Pennsylvania Capitol

Pennsylvania House Republicans avoided debate, and votes, on four proposed gun control measures, one introduced by a GOP lawmaker, sencing the legislation to another committee and evading a potential floor vote of the full chamber.

HARRISBURG — The bipartisanship displayed, as mild as it is, by the U.S. Senate in announcing the framework on a modest gun control proposal didn’t translate from Washington to Harrisburg.

Pennsylvania lawmakers in the General Assembly ended Monday no closer to making a similar announcement as Republicans outmaneuvered Democrats on a package of bills in the state House and voted down a resolution to consider a measure on extreme risk protection orders in the state Senate.

The choice by Senate Democrats to pursue that particular measure was calculated — the U.S. Senate proposal would provide funding to states to enact “red flag laws.” Such laws seek to temporarily remove firearms by court order from the possession of individuals found to pose a credible threat to themselves and others.

“To cease and not even allow discussion about a bill, it’s an embarrassment to this institution regardless of how you would vote on the bill, and there are arguments on both sides that are legitimate,” said state Sen. Anthony Williams, D-Delaware/Philadelphia, said after a 21-28 vote ended the Democrats’ attempt to wrest the extreme risk protection order bill from committee for a floor vote. “It lacks courage, it lacks transparency and most importantly, it is not transparent or democratic.”

A trio of Pennsylvania House Republicans did announce on Monday that they are working to impeach Philadelphia District Attorney Larry Krasner and have him removed from office. They cited deadly gun violence in the state’s largest city and accused Krasner of failing to enforce current laws.

Democrats in both chambers last week separately filed discharge resolutions on specific gun control measures — six in the Senate, four in the House — in the wake of mass shootings in New York, Texas and Philadelphia.

The Senate proposals look to expand background checks on long guns, set reporting requirements for lost and stolen firearms, establish safe storage protocol, institute extreme risk protection orders and enact a 72-hour wait period on all firearms purchases and transfers.

The House measures also propose protection orders and safe storage requirements plus propose a ban on certain semiautomatic firearms and amend state law to allow individual counties, municipalities and townships to regulate firearms and ammunition.

Because Republicans hold majorities in both chambers, they set the voting schedule and control which bills pass through committees to the chamber floors for full consideration. That leaves most Democratic proposals to remain in calculated limbo after introduction.

A successful discharge resolution would pull a bill from committee onto the chamber floor for a vote.

Monday’s Senate vote defeated one of the Democrats’ resolutions. The rest could be called forward but likely face the same fate.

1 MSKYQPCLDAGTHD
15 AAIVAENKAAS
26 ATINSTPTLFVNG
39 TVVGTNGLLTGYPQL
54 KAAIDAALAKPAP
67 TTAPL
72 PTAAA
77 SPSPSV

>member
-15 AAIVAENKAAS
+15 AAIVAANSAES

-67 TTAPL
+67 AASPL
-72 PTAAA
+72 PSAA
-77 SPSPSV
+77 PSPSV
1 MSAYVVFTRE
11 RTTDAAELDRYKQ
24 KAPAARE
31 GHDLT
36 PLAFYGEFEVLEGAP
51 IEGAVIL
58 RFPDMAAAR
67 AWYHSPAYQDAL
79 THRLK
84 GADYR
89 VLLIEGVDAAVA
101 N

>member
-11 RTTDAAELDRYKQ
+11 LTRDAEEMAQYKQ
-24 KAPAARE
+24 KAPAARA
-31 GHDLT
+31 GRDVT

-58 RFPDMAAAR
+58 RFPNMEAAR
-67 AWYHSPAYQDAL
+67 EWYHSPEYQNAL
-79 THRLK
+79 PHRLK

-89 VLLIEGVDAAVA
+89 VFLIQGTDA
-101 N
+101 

House Republicans stymied such an effort before even considering such a resolution.

Thursday’s scheduled House session was canceled, the day Democrats planned to bring the resolutions forward. House Speaker Bryan Cutler’s office cited budget negotiations, not the discharge attempt, for the cancelation. Subsequently, all four bills Democrats sought to discharge were put on the agenda for a meeting by the Judiciary Committee.

State Rep. Rob Kauffman chairs the Judiciary Committee. He pledged in 2019 when a “red flag law” had been proposed by Republican state Rep. Todd Stephens that the committee would not consider such a proposal as long as he is chairman.

Stephens reintroduced his proposed law on extreme risk protection orders this session, and Kauffman ultimately held to his pledge on Monday.

When the meeting opened, a motion was made to move all four of the Democrats’ bills to the Local Government Committee. State Rep. Johnathan Hershey, R-Juniata/Franklin/Mifflin, made the motion, which was seconded by state Rep. Jim Rigby, R-Cambria/Somerset.

Hershey cited the U.S. Senate’s announcement and said one of the proposals undermined state law preempting local control on gun laws. It ultimately passed 19-5 with one no-vote. Several Democrats supported the movement in the hopes they’d have better luck as the bill moved through the House floor to the next committee.

That didn’t happen.

The full House affirmed the bill’s movement by a margin of 110-90, with two Republicans voting against the re-referral.

Since all four bills were moved to a new committee, the House Democrats’ discharge resolutions all were nullified.

State Rep. Tim Briggs, D-Montgomery, the committee’s minority party chair, called it a “dereliction of duty.”

“If something happens between now and whenever the Local Government Committee convenes, the blood is on your hands. This isn’t just rhetoric,” Briggs said.

“The ‘blood on your hands’ rhetoric is the kind of rhetoric that’s gotten us to where we are as a nation,” Kauffman later retorted, saying district attorneys must confront gun violence with current laws.

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